By Martin Docherty
Lefty Scum is the stage name Petrie, Jonny and the Baptists, and Josie Long have adopted for their roving comedy troupe. It’s a bold choice of name, but a good one, because it robs the alt-right, who have risen in today’s political world, the ability to call them it first. And robbing the right wing of power through comedy seems to be the mission statement of this group.
Described as “the David Bowie of standup” by Nish Kumar, Josie Long is a stand-up comedian, writer, cartoonist and social justice activist. She has toured with Stewart Lee and has been nominated for Best Show at the Fringe three times.
What got you started in stand-up comedy?
There used to be an arts centre near me and when I was a teenager I went along to some stand-up workshops. They were supposed to be for adults, and as a 14 year-old, I was a bit like a mascot for them. The first time I tried it I really fell in love with it and I don’t think I’ve ever got over that obsession. It’s been my creative outlet for my entire adult life, it’s been a constant companion and I can’t imagine life without it.
In opening this year’s Comedy Allstar Supershow, one of your punchlines was “this is how fascism starts”. How do you think comedy can be used to combat the rise of the far right in today’s world?
I think comedy can be useful in so many ways politically, and personally, I feel I often provide some support to people who might share my views, enabling them to keep going, and to achieve bigger things than I’m capable of. I don’t know how much I personally can convince far right or alt-right people to change their minds.
JONNY AND THE BAPTISTS
They’ve been featured on Radio 4’s The Now Show, The Infinite Monkey Cage, Sketchorama and Channel Five’s The Gadget Show. They’ve also had the honour of receiving postal harassment from UKIP members and Paul Nuttall after their Stop Ukip tour.
How did the two of you meet, and what made you decide to turn to political comedy songs as a recurring theme?
Paddy and I met at his older brother’s wedding. Jonny wasn’t dancing because he had hurt his foot. Paddy wasn’t dancing because he hates to dance in front of people. We got drunk and talked about music and comedy and politics and found out we had very similar tastes in all three. By the end of the night, we couldn’t remember much but we did remember we’d agreed to form a political musical- comedy band.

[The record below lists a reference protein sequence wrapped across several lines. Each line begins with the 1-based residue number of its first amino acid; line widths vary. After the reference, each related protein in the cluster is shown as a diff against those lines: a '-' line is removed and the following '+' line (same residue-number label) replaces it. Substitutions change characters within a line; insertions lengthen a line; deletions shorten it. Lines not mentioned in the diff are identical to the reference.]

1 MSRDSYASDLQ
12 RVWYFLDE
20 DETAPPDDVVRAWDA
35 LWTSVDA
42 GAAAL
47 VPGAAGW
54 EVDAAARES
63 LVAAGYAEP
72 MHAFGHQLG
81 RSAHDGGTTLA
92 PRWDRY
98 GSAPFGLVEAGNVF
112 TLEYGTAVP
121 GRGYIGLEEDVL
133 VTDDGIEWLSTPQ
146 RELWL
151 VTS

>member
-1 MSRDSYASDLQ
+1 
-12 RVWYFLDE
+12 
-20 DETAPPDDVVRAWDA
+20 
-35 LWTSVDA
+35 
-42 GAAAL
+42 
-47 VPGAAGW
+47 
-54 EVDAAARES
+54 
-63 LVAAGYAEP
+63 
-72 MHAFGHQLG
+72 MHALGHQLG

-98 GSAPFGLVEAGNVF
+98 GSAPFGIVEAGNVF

Your dislike of Nigel Farage and disgust at the sound his name makes is well documented on tracks from UKIP to Farage, if you were able to say one thing to him in person, what would it be and why?
He’s the most dishonest man in politics, which is quite an achievement, and there are so many things we’d loved to pick him up on. But it’s very clear that he is absolutely not a listener. So why bother saying anything? We’d just spray paint ‘cockhead’ onto his face and body, cover him in wet manure and take photos.
What was the favourite line you got sent from UKIP supporters in the post after your tour Stop UKIP?
“UKIP is the party of free speech, but this tour must be stopped”. It’s extraordinary how stupid you can be in so few words.
Rising to prominence with 2010’s hit ‘Farewell To Welfare’, Grace Petrie is a protest singer/songwriter and activist’ who has written songs for Radio 4. She was voted one of the Independent’s most influential LGBTQ+ people in 2013.
You’ve previously criticised The Guardian for denying the existence of protest singers in the modern era, who’s your favourite protest artist working today?
I’m very into some awesome queer punk bands at the moment whose music is very political from an identity-based perspective. Colour Me Wednesday, Personal Best and Kermes, who are from my home of Leicester, are awesome.
On ‘A Revolutionary in the Wrong Time’, you said you “never understood the books on neo-Marxist thought”, what do you think could be done by the left to better communicate their ideas to the public?
I think it’s getting better; the campaign Labour ran last year did an amazing job of taking political discourse back from the kind of elitist, PPE- graduate-dominated circles it had strayed into when New Labour stopped trying to talk to working class people. Ultimately politics is for and belongs to everyone and I think the upswing in turnout, especially young people last year was evidence that everyday people are getting engaged again.
Photographs: Anna Soderblom
Lefty Scum will perform at Durham Gala on 25th Feb at 7:30pm. Buy tickets here